The Rich Get Richer. But Will They Buy Houses?
Two reports - from Forbes and the Spectrem Group, which tracks High Net Worth Individuals - suggest that the wealthy bounced back in 2009 from some short term reversals the year before.
The number of millionaires in the U.S. rose 16 percent to 7.8 million in a year of wrenching economic misery for most of the population. And Americans still dominate the list of global billionaires at 40 percent. True, that has slipped from 45 percent a year ago, Forbes estimates, but they do control 38 percent of the $3.6 trillion global net worth of all the billionaires.
So what are they doing with their riches? Trickle down theory has it that they are helping us by... well, I guess by buying yachts and luxury baubles and such. What about pumping some money into the jittery real estate market?Warren Buffet, who still lives in the modest residence he bought in the 1950s for $31,500, could use an upgrade. But a billionaire spending spree isn't likely, since most of the bigwigs already have huge homes (or compounds). Bill Gates -- who was unceremoniously ousted from Forbes' top spot by Mexican telecom tycoon Carlos Slim Helu and his $53.5 billion war chest -- has a 66,000-square foot spread in Washington state. And Michael Dell (#25 on the Forbes list) lives large in a 33,000-square foot mansion in Austin (see great pics on Forbes). Why spend your hard earned money and time trying to carve out yet another multi-acre estate? You can always add on an extra bathroom to the existing palace.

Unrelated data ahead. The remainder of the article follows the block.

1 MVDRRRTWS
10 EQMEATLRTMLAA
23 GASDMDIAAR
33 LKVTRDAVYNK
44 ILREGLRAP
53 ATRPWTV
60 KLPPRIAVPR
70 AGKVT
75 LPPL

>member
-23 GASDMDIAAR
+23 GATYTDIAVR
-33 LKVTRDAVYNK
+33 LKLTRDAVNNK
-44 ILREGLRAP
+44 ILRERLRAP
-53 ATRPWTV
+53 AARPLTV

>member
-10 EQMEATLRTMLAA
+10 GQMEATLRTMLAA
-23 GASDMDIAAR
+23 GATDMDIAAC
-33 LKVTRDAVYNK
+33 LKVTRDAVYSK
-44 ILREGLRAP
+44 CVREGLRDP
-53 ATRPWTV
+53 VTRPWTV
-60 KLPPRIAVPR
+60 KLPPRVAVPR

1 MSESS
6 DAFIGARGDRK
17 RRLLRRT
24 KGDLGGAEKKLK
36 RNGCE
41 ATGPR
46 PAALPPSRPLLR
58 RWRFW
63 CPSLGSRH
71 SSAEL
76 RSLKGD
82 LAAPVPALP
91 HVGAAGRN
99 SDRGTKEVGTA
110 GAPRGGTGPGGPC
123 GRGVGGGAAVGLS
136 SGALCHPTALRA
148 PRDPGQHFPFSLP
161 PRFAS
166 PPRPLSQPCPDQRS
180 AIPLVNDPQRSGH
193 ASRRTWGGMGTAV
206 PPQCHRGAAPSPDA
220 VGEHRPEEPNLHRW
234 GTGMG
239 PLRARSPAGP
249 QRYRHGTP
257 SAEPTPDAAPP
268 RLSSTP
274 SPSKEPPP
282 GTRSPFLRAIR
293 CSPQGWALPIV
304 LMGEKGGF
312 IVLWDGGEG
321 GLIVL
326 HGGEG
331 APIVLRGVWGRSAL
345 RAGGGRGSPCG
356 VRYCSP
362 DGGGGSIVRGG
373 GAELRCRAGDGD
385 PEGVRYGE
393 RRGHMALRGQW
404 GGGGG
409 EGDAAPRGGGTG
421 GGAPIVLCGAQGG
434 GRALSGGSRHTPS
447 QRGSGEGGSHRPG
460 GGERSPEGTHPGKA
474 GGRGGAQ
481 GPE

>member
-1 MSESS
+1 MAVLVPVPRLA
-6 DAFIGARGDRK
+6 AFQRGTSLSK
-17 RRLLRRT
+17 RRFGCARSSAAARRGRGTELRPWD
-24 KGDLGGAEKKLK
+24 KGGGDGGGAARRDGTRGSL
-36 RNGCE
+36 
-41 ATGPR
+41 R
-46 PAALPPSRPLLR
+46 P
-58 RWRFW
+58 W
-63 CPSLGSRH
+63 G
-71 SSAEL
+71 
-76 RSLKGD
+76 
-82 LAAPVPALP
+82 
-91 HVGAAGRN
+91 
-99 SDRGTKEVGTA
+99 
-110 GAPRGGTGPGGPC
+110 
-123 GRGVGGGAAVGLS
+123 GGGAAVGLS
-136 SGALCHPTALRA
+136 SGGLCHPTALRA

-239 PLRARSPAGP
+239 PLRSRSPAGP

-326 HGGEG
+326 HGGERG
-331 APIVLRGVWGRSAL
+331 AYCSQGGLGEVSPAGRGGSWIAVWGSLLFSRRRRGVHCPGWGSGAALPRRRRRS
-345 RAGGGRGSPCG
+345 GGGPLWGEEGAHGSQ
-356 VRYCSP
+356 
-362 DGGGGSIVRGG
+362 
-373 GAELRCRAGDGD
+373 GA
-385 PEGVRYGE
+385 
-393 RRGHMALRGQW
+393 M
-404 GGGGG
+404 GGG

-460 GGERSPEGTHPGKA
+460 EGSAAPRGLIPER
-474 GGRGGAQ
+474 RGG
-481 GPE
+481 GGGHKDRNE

But perhaps some of those newly minted mere millionaires, or the 17 percent who climbed into the over $5 million high net worth category last year, might want to splurge. They could add some extra buying power to the high end of the real estate market, which has been roiled by the economic downturn.
Then again, maybe not. It is believed that much of their increased wealth comes from savvy equity investments which soared as the stock market recovered in 2009. I don't suspect they'd want to cash out now to buy property, although they could pick up some bargains on homes -- or entire streets and towns -- as another 2 million Americans are expected to forfeit their homes this year to foreclosure.